9 August 2012, Development - Rules of Writing, Characters of Centurion, the Plot
Introduction: I wrote the novel Aksinya: Enchantment and the Daemon. This was my 21st novel and through this blog, I gave you the entire novel in installments that included commentary on the writing. In the commentary, in addition to other general information on writing, I explained, how the novel was constructed, the metaphors and symbols in it, the writing techniques and tricks I used, and the way I built the scenes. You can look back through this blog and read the entire novel beginning with http://www.pilotlion.blogspot.com/2010/10/new-novel-part-3-girl-and-demon.html.
I'm using this novel as an example of how I produce, market, and eventually (we hope) get a novel published. I'll keep you informed along the way.
Here are my rules of writing:
1. Entertain your readers.
2. Don't confuse your readers.
3. Ground your readers in the writing.
4. Don't show (or tell) everything.
All language is symbols. Therefore it shouldn't surprise you that your writing should include higher level symbols. What are higher level symbols? I mentioned before the cross as a symbol. The cross is a higher level symbol--a symbol that doesn't depend on language. Symbols can be ready made or author made symbols. Some symbols are a mix.
I'm still writing about the development of characters, and I'm using the example of the protagonist, Abenadar, from my published novel, Centurion. Abenadar comes directly out of the theme of the novel. His life and his experiences that led to the specific moment when he stated, "Surely this was a (the) son of God," is the plot of the novel. There, you see I've woven the plot and the theme together. The them is the reason Abenadar would make the statement, "Surely this was a (the) son of God," and the plot is his life and experiences that led to him making that statement. Notice, I could have had the same theme, but a different plot. The plot could have been, the spiritual or the political or the intellectual contemplation of Abenadar that led him to make the statement--surely not as interesting a plot as the life and experiences of the man.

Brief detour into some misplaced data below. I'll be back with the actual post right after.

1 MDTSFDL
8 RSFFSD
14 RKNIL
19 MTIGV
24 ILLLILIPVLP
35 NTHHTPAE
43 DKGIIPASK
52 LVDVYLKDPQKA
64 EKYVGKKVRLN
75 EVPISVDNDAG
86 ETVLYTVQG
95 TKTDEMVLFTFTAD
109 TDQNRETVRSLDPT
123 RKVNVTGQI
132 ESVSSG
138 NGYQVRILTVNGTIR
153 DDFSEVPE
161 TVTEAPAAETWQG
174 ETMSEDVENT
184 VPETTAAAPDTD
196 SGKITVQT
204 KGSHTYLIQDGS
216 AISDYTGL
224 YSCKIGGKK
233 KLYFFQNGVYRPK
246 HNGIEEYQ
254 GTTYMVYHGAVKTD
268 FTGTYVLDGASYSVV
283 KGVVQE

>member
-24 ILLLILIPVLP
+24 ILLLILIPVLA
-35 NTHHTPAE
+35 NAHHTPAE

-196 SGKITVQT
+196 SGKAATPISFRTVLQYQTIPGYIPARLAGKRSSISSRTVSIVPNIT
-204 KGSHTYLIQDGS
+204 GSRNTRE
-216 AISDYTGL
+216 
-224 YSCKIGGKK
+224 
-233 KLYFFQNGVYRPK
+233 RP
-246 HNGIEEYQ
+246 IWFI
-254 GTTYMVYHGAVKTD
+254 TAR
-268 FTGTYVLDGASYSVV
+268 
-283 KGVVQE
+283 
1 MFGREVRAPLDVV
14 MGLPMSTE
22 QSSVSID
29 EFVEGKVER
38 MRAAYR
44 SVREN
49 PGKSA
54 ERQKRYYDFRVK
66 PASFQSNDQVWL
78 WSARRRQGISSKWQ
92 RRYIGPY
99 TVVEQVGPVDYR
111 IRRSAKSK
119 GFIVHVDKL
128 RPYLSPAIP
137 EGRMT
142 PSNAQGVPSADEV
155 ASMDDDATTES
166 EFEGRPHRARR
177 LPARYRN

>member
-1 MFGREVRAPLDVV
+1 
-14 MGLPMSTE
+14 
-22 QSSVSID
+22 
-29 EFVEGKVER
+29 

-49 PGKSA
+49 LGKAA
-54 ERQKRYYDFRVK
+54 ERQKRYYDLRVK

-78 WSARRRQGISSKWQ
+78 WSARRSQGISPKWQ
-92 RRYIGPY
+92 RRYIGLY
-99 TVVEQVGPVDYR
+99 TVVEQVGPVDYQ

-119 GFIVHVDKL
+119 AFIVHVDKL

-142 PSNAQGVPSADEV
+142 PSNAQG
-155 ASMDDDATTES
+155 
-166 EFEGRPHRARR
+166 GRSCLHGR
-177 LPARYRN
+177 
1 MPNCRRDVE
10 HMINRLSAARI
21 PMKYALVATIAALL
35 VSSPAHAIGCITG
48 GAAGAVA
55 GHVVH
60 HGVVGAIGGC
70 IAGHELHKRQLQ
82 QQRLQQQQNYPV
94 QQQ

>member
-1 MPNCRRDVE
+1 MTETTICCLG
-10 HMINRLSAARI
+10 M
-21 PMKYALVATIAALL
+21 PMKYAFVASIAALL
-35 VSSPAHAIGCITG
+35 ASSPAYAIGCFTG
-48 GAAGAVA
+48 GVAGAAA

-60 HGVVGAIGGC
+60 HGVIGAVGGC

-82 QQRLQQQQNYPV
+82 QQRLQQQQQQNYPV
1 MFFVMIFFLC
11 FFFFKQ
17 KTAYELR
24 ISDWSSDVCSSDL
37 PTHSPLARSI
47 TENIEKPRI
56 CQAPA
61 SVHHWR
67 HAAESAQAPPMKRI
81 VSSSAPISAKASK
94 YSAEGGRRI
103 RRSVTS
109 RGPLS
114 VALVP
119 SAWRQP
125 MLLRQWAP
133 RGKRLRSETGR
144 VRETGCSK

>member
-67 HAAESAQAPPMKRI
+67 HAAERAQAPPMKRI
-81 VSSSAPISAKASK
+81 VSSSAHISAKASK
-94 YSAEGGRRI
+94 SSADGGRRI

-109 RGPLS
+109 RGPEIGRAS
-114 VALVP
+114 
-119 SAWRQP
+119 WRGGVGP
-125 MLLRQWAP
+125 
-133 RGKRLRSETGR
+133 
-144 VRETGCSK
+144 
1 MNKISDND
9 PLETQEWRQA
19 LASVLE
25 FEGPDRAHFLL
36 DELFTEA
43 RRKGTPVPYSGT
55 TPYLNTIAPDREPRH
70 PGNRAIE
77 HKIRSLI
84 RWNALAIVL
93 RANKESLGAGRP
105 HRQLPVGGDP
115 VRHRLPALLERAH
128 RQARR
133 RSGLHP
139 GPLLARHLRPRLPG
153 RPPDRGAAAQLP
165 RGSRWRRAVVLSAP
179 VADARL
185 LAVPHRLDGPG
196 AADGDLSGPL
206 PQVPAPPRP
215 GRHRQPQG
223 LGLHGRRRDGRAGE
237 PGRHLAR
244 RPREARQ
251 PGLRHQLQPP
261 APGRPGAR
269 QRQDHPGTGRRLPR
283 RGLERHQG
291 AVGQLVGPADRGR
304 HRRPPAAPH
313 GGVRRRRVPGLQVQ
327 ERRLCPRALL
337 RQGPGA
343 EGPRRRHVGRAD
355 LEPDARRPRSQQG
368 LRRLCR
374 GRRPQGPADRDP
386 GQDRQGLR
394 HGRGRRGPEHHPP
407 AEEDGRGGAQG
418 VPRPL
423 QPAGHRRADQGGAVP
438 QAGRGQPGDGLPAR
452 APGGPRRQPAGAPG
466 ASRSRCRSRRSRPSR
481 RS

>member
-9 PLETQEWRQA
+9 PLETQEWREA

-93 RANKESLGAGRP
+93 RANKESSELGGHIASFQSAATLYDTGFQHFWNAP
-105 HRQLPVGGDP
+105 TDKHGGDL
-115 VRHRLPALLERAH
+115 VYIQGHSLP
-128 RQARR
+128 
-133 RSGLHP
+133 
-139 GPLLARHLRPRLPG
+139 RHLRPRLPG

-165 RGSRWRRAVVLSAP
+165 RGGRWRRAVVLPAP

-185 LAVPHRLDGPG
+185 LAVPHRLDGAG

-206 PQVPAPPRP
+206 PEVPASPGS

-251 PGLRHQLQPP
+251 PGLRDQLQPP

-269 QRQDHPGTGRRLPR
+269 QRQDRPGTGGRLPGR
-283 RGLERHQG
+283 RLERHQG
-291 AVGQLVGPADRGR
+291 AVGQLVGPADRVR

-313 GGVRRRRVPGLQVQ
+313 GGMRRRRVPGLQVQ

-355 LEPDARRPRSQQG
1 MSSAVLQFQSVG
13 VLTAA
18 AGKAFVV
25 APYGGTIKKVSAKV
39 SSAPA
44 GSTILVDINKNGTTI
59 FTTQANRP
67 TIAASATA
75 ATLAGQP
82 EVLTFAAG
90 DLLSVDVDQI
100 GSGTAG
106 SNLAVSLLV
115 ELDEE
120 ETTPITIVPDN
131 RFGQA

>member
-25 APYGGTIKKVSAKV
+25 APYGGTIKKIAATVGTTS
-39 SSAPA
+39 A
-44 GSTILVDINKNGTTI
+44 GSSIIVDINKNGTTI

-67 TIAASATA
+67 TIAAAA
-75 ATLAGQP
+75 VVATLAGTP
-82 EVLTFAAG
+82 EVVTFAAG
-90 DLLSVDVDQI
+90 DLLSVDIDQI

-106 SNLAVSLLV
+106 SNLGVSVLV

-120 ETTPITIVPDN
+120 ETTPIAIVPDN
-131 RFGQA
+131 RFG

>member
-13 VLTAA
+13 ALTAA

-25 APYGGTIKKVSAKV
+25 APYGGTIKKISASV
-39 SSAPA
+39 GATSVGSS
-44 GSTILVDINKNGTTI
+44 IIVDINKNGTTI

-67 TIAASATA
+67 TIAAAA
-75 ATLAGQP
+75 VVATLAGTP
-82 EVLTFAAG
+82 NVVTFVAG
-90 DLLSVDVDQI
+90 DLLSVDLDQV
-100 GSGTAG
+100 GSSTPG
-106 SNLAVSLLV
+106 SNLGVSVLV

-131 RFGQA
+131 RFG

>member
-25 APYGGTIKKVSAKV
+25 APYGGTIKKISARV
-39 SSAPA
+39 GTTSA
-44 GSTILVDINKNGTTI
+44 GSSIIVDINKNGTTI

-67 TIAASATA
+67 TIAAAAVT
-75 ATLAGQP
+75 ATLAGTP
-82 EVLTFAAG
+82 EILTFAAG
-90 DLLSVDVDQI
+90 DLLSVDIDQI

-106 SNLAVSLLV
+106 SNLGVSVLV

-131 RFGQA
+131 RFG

Just as the plot can vary, so can the character (or characters). That is, the character of Abenadar can vary greatly based on the plot. For example, I chose to have Abenadar be a manly man. He doesn't shirk danger and he doesn't lack courage. I felt like that was a more true to life portrayal of a Centurion who was a half Roman. I could have made him a weak man who achieved greatness purely through politics or intellect--that rally doesn't fit well with the Roman Legion--and that's what I tried to show. The Roman Legion was not filled with weak men. There are men who are weaker than other legionnaires. There are men who are afraid, but these men still are the stuff of legends. They are like the men of the armed forces today--all volunteers, all parts of an elite fighting group, all well trained and disciplined.
In the novel, Centurion, I showed this training and discipline. I showed the elite nature of the men and their charge as professional military men. I'll write more about how that developed the character of Abenadar, tomorrow.
There is much more to writing without confusing your readers. I'll write about that tomorrow. The following is a question asked by one of my readers. I'm going to address this over time: Please elaborate on scene, theme, plot, character development in a new novel creation....ie, the framework, the development, order if operation, the level of detail, guidelines, rule of thumb, tricks, traps and techniques. To what extent do you outline the historic context, culture, mannerism, speech, dress and thought process of the main characters, in a historic novel...in order to maintain integrity, and gradually (help) reveal attributes of a character in the story, or otherwise clarify the plot, scene, transition, tension or resolution?
I'll repeat my published novel websites so you can see more examples: http://www.ldalford.com/, and the individual novel websites: http://www.aegyptnovel.com/, http://www.centurionnovel.com/, http://www.thesecondmission.com/, http://www.theendofhonor.com/, http://www.thefoxshonor.com/, and http://www.aseasonofhonor.com/.